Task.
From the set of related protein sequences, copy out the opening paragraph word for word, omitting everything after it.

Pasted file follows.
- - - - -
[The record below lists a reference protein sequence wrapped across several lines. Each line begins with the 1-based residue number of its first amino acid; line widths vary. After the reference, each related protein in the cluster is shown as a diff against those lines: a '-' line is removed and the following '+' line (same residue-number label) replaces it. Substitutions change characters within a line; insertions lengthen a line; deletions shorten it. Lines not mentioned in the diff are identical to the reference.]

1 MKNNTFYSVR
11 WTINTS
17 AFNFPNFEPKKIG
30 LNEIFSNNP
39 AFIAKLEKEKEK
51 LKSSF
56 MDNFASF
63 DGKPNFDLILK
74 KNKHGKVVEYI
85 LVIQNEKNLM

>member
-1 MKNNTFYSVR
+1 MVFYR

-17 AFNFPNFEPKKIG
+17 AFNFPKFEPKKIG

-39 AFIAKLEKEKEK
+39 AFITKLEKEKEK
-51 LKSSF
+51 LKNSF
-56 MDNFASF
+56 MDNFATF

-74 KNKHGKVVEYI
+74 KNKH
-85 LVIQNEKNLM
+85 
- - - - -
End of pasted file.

[The record below lists a reference protein sequence wrapped across several lines. Each line begins with the 1-based residue number of its first amino acid; line widths vary. After the reference, each related protein in the cluster is shown as a diff against those lines: a '-' line is removed and the following '+' line (same residue-number label) replaces it. Substitutions change characters within a line; insertions lengthen a line; deletions shorten it. Lines not mentioned in the diff are identical to the reference.]